Therapy Smart, a new multidisciplinary private practice in Clinical & Counselling Psychology, Occupational Therapy and Speech & Language Therapy, hosted the first Onesie Walk for Autism on Monday, the 30th March. Autism is an increasingly prevalent disorder which affects both those with autism as well as their families.
The statistics for this disease high with 1 in 68 children in the USA being diagnosed with Autism Spectrum Disorders (ASD).
“It’s quite a scary disease because it is on the rise,” said Amanda Edwards, Speech and Language Therapist, “It requires such a heavy burden of care not only on the families but on society.”
It is because of this that Therapy Smart decided to focus on this disorder for their walk, and because World Autism Day takes place on the 2 April as part of International Autism Awareness week.
Awareness for autism is vital as the rates of cases are increasing with little change in education or in societies dealing with the amount of children who have been diagnosed.
As a result of a lack of education, false causes for autism have become mainstreamed and taken as fact, the most popular being that vaccinations are linked to autism. The author had his medical licence revoked and served jail time as a result.
The actual cause of autism is still heavily debated. The most accepted explanation at the moment is that genetic predispositions to autism are triggered by environmental factors.
Locating the cause of the disease does not mean an exact treatment. Disorders are looked at as a spectrum, each child has to be considered in their own right. In this way each treatment approach is specifically shaped to the individual child. . Treatments for autism are multifaceted and require a lot of time and energy from those involved.
“There is a saying in autism circles that if you’ve seen one child with autism, you’ve seen one child with autism,” said Edwards.
Currently the criterion for identifying autism is called the ‘quadrant of impairments’. These include: difficulties in language, difficulties in imaginative play, difficulties in social interactions and sensory disturbances.
Some of the methods involved in treatment include behaviour modification to work through how the children cope at home. Working with families is also very important along with occupational therapy and course speech and language therapy. Asha Dullabh, Director of Therapy Smart and Clinical Psychologist said, “I would say occupational therapy and the speech and language therapy are the top two.”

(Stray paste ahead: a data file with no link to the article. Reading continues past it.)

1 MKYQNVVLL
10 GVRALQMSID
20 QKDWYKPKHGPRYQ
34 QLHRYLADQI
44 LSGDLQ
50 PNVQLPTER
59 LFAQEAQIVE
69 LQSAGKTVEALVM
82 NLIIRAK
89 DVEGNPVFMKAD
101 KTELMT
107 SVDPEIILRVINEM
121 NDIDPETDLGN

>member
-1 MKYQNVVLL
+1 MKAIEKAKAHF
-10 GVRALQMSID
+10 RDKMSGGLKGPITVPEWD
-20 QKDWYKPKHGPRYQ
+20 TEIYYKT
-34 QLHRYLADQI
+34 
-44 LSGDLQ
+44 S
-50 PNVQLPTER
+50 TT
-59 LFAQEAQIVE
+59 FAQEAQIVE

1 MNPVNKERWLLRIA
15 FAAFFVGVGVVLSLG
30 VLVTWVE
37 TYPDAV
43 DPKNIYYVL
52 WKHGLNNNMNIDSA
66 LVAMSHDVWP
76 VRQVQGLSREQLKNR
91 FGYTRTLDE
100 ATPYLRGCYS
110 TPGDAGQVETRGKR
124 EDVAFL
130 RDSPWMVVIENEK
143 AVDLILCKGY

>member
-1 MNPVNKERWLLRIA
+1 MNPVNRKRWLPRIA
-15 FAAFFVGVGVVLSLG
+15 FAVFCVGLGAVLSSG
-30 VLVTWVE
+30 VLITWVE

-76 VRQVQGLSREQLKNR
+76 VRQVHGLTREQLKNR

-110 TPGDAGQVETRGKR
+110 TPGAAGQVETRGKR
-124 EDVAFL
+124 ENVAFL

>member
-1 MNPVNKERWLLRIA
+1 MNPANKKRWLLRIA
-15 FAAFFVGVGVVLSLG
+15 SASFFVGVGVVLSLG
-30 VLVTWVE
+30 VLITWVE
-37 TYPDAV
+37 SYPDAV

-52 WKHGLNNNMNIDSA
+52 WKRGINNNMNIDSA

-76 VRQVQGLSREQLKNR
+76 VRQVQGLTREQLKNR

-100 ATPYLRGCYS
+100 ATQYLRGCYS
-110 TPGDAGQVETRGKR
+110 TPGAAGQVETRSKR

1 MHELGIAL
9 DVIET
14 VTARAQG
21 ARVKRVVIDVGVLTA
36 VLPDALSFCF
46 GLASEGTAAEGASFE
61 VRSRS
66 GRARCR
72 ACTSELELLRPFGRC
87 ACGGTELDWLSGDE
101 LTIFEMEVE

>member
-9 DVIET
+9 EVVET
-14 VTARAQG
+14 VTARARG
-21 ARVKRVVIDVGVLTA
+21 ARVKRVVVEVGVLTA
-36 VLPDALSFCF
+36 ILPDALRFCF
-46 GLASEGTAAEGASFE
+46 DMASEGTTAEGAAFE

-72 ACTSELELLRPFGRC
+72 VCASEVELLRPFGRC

A very successful treatment programme currently used by therapists is called Applied Behaviour Analysis (ABA) which focuses on re-training a child’s brain so that their behaviour becomes more manageable.
In addition there can be the inclusion of a bio-medical aspect which treats autism as a physical disease rather than solely psychological, a treatment that is still controversial in formal medical circles.
Autistic children often have problems that relate to their gut, diet and feeding and as a result are prone to ‘leaky gut syndrome.’ “They absorb the proteins from foods into two large molecules and what that does is that it can act as an opiate in a child’s brain which kicks off a number of behaviours that we see,” explained Edwards.
While the approach to autism in treatment circles is continuously changing, so are the attitudes towards autism from the public. With the increase in cases there has been an increase in awareness for this disease. Although this is the case there is still not a lot of access to society for those with autism.
“I think one of the sad things in South Africa, not just for people with autism, but for people with disabilities, is that they do lack access to society and as a result we don’t see them that much,” said Edwards, “But just because we don’t see them doesn’t mean they are not there.”
The aim of the Onesie Walk for Autism to was create awareness and is the first event in a host of awareness campaigns for various disabilities that Therapy Smart intend to run.The funds raised at the event will go to families who need the assistance in raising a child with Autism.